Yesterday we took our black Silkie bantam cockerel to a new home. The chap had all sorts of chickens, loads of large white ducks and some Indian Runner Ducks. I have often looked at pictures of the runner duck and seen them in the flesh and thought them to be comical but have never considered getting any. However, when we were ready to leave the chap gave us six eggs for the incubator and there they sit now. With the prospect of little ducklings in twenty eight days I thought I had best read up on these strange members of the duck family. Apparently the ducks are prolific layers of large eggs and can lay all year round. The eggs he gave us are enormous and it is hard to believe that the outcome of the hatch will be the slim, elegant, penguin like birds in his field. Well elegant until they start to run.

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Indian Runners are a very special breed of domestic duck. When they were first imported into Europe nearly two hundred years ago they attracted attention because of their tall, upright bodies and their incredible reputation for egg-laying. They had been found in the East Indies, from which they get their present name, but were referred to as penguin ducks by Dutch explorers. Information from The Indian Runner Duck Association.

Reaping the Rewards

currant-harvest-300x224.jpgIt has been good growing weather just lately. Warm and wet. The plants have loved it and we had a near miss from the Blight according to Blight watch which is wonderful. We popped to the plots this morning and dug up a good harvest of Kestrel Potatoes. We have already dug up and eaten some Swift and some Vivaldi, both of which were very good. Today we ate one of the cabbage Kilaxy and it too was a success. The soft fruit has been great this year. We have eaten loads, given loads away and the freezer is full too. The strawberries have been producing like mad as have the red currants, red and green gooseberries, black currants and rhubarb. I have found recipes for redcurrant tart and redcurrant jelly and am planning to have a try at them next week.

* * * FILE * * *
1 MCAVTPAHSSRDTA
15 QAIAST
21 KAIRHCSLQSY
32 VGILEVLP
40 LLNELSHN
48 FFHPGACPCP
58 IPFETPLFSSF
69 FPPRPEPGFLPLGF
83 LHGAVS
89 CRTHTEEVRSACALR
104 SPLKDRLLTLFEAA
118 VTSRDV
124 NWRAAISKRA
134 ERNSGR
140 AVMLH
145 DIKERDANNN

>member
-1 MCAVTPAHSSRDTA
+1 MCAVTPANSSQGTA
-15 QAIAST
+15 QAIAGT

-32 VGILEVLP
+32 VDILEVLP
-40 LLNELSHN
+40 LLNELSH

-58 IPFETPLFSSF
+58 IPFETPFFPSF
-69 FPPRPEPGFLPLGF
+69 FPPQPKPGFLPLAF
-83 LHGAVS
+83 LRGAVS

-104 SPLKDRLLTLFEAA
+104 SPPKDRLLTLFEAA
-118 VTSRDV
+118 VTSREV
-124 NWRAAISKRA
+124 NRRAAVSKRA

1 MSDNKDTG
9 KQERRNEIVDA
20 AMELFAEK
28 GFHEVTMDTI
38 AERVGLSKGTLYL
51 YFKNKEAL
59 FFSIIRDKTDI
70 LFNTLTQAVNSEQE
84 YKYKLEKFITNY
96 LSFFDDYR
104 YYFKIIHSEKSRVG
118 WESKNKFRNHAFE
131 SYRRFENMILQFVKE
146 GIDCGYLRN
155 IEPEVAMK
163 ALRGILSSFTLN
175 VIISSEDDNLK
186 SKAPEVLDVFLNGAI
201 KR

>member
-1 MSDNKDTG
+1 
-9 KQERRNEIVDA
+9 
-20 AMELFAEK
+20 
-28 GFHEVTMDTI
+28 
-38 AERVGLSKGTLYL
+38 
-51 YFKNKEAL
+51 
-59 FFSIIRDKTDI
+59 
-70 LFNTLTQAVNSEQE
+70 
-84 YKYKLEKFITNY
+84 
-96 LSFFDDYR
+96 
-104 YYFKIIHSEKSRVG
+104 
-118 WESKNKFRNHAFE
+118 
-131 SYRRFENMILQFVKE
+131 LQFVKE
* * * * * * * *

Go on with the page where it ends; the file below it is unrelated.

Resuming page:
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We brought home the first of the courgette, a few more red and white onions, peas, broad beans,  pak choi, spring onions, carrots and red lettuce. The difficult thing is keeping up with the eating.

Clematis From Lidl – Hagley Hybrid and Rouge Cardinal

clematis hagley hybridI treated myself to two Clematis today from Lidl. Only £4.99 each and both beautiful sturdy plants with loads of flower buds. One is called Clematis Hagley Hybrid and was raised  in 1945 by the head gardener at Hagley Hall. It is also known as Pink Chiffon. I have planted this one on the trellis at the opposite end to Miss Christine.I treated myself to two Clematis today from Lidl. Only £4.99 each and both beautiful sturdy plants with loads of flower buds. One is called Clematis Hagley Hybrid and was raised  in 1945 by the head gardener at Hagley Hall. It is also known as Pink Chiffon. I have planted this one on the trellis at the opposite end to Miss Christine.

 

 

 

 

Clematis Rouge Cardinal

The other is called Clematis Rouge Cardinal and I have planted that one in the side garden. Clematis Rouge Cardinal raised by Giraultin from Orleans in France in 1968. A stunning flower colour of velvety crimson, with a satin sheen to the sepal surface, fading as the flower ages. A full rounded 4″ wide flower. Brownish red anthers. Very free flowering habit. It flowers mid summer to early Autumn.